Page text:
Published April 10, 2014
By Annie Wilson, Journal reporter
Last Saturday, 219 citizens of Bell County came together to help other members of the Belton community during the fourth annual One Community One Day Event. Local citizens donated more than 900 volunteer hours to help those that are unable to do lawn work or outside household maintenance for themselves.
The Youth Advisory Commission organized and ran the event. The YAC is a program through the Belton Parks and Recreation Department in which high school kids learn about local government, the roles they can have in it and making a difference in community.
“We are doing our big community service project that we do for the city of Belton,” Samantha Waggoner, Chairperson of YAC, said. “We go out to the houses of people that are not able to help themselves and clean up whatever they need, whether it is lawns mowed, leaves raked or even painting.”
The event is a hands-on project for those in need of assistance around their home. Applications were submitted, and 18 projects were chosen in addition to six different park locations across Belton.
“The people that we serve have no support system generally. They don’t have a lot of family and friends to come and help them to do the work that they need to get done around their house,” Belton Parks and Recreation Director Sandy Slade said. “That’s what this day is all about, supporting those that need it.”
Over 100 projects have been supported since the OCOD event started four years ago.
“This could be one of our largest years because this is the largest number of projects that we have in one year,” Slade said. “It is amazing what can get done when you bring a lot of people together. We have some groups that have been doing this since day one.”
Belton Police Department and volunteers of CHIP, Citizens Helping in Police Service donated their time the event with 15 to 20 volunteers in attendance.
“We put a team together at the Belton Police Department,” Chief of Belton Police Department Gene Ellis said. “This is our third year to help out. People are always very appreciative and we have a team large enough that we can handle these houses fairly quickly.”
On U.S. 190 a burned down mobile home was in need of being cleared out. Tim Throop of Simply Green, a volunteer had been clearing the area. Due to the OCOD effort and Code Enforcement Officer Kim Ross, the city was able to bring heavy equipment out to help finish the job.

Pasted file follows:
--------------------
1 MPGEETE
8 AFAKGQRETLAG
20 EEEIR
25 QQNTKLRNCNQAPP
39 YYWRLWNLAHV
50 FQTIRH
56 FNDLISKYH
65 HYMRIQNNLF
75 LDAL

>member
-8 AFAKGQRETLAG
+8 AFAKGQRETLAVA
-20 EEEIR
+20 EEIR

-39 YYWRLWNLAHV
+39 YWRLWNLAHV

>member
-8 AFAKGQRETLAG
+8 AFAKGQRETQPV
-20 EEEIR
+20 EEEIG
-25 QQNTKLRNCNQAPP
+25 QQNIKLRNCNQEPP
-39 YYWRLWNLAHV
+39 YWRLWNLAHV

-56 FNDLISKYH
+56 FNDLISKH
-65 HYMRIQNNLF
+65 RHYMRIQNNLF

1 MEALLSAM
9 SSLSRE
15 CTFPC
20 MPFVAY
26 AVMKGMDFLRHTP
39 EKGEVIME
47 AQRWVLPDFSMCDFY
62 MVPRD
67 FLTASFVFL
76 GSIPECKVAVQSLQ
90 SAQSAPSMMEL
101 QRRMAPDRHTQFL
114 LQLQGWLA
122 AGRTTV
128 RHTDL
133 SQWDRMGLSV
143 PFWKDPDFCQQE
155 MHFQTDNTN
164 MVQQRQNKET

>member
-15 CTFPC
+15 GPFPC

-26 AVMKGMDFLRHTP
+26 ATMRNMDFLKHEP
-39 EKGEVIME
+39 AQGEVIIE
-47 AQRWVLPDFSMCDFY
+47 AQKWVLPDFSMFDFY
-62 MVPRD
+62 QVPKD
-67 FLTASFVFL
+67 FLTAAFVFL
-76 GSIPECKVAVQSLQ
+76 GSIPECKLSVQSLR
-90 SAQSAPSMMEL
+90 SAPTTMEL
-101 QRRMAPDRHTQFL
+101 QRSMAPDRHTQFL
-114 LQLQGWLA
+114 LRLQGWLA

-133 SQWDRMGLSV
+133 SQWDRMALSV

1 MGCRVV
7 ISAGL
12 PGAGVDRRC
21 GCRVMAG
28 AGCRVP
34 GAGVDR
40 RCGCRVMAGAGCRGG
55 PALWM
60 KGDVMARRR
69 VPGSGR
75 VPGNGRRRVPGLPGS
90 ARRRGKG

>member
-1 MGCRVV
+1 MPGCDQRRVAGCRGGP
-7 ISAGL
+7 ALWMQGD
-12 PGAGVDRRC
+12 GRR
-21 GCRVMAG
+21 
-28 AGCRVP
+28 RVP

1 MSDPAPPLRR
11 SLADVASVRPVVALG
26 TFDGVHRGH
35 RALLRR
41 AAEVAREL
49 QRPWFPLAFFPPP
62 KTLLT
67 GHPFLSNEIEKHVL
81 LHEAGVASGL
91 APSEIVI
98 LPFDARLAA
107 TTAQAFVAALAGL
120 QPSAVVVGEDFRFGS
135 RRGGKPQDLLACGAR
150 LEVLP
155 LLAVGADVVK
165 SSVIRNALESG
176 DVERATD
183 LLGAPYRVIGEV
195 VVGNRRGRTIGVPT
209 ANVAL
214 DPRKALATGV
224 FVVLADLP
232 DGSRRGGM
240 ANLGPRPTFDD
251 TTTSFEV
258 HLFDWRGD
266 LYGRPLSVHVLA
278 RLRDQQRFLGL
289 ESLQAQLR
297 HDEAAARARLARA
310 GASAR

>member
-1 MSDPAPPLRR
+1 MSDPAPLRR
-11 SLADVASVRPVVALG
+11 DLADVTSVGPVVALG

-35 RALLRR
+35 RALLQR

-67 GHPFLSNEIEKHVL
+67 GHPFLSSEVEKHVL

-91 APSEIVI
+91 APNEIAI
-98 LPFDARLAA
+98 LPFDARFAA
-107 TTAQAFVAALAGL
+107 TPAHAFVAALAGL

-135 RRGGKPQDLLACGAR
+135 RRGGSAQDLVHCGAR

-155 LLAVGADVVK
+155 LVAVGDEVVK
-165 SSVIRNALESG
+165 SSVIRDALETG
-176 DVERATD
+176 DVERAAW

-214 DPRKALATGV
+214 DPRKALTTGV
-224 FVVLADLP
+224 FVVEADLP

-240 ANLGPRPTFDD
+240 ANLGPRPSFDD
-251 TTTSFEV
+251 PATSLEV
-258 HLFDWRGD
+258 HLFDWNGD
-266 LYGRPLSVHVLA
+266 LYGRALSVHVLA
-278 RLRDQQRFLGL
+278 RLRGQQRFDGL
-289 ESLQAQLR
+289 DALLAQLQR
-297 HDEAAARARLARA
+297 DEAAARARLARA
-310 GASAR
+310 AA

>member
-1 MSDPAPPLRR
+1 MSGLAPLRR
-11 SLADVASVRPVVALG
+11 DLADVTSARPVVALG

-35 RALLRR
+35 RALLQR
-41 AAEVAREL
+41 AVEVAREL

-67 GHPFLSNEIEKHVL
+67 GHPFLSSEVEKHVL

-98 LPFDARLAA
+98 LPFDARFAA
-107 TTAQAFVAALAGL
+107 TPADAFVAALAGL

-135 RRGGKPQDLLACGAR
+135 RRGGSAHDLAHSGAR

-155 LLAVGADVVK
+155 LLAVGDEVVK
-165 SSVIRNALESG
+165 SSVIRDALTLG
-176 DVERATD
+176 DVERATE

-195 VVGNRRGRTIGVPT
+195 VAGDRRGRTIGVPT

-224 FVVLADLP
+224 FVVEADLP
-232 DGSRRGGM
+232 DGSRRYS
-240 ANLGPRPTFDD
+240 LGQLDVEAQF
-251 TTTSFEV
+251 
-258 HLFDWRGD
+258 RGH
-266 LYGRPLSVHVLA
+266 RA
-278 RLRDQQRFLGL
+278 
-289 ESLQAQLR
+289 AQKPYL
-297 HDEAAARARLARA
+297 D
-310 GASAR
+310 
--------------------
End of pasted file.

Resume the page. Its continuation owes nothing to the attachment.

“We are trying to help her out by getting the site all cleaned up so they can place another trailer there,” Ross said. “We have been working on it on the weekends. Piling up things and getting the loose hazardous materials off the property prior to this event. Today is kind of like trying to get it all finished up.”
Dora Pruett had a smile on her face as she stood at the front of her blue house offering volunteers additional extension cords.
“I think this is wonderful. It is a real blessing because me and my husband are in bad shape. He’s got the heart condition and I have diabetes and a whole lot more,” Pruett said. “I really appreciate everything they are doing.
Volunteers used the day not only to help their fellow citizens but also to teach their kids about helping others.
“We are with the Girl Scout of America Daisy Troop 8110, we have four girls her from the troop that are earning our petal to make the world a better place,” Tara Ayers said.
“I volunteer with the police department and I asked them if I could bring my children with me because I knew it was a good opportunity for them to give back to the community,” Nicole Morrison said.
“We also want to make sure that we thank HEB, Shipley’s and Jimmie John’s because they were big contributors to make this happen today.” Slade said “HEB supplied the goodie bags for the volunteers. Jimmy John’s gave a fantastic deal on sandwiches for the whole group when they come back after working so hard and Shipley’s donated donuts for the cause this morning.”